Emancipation Day is a federally recognized day to celebrate the end of slavery in Canada and parts of the Caribbean. It is held on Aug. 1st as that was the day the Slavery Abolition Act was passed in the UK, ending slavery in the British Empire. The parallel day in the U.S. is Juneteenth, on June 19th, the anniversary of the announcement of freedom for slaves reaching Texas after the civil war.
The Emancipation Day Picnic here in Owen Sound is the oldest continuously running such event in Canada, but the Caribbean Festival in Toronto, formerly Caribana, is undoubtedly the largest. All such events are a celebration of freedom.
The Slavery Abolition Act opened the doors to American slaves, where freedom only came after the Civil War in 1865. The potential freedom here led to the Underground Railway, a network of safe houses that assisted black slaves as they sought their freedom in the north, so for 30 years blacks escaped to Canada and took up a new life here. The black settlement in Priceville is one evidence of this.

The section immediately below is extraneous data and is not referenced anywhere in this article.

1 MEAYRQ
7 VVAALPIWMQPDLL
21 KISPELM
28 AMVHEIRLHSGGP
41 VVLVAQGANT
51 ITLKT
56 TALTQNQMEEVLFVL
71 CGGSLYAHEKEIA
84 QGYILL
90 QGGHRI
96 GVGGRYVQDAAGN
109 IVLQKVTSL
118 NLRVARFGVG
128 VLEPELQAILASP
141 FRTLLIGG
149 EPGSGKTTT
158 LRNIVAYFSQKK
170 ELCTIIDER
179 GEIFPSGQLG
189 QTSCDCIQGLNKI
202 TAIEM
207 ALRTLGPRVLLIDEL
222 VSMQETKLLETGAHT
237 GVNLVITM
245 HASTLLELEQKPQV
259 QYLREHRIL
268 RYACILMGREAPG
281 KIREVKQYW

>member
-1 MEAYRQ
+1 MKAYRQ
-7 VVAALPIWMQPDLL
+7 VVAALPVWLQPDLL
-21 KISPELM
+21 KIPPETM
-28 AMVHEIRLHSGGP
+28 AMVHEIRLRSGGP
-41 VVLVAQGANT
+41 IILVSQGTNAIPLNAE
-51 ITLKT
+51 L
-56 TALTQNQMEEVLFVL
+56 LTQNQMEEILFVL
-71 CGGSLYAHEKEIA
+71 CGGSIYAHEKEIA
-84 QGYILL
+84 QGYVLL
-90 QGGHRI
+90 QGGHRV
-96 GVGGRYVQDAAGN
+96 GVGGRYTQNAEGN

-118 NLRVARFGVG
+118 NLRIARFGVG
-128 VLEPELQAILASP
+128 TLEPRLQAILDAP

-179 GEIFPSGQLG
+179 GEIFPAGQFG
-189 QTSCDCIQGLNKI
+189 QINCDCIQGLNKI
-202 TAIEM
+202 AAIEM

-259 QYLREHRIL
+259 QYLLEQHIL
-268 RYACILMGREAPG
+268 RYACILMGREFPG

Even though slavery ended in Canada before it did in the U.S., that doesn't mean there was no slavery here. Before 1833 there were about 4000 slaves in Canada, of whom more than half were indigenous peoples. In fact more black slaves arrived in Nova Scotia than in southern Ontario during these years. But those years did leave a legacy of racial discrimination that is still with us today.
You can learn more about slavery and freedom for slaves in Canada by googling the Canadian Government's website on 'Emancipation Day - August 1st',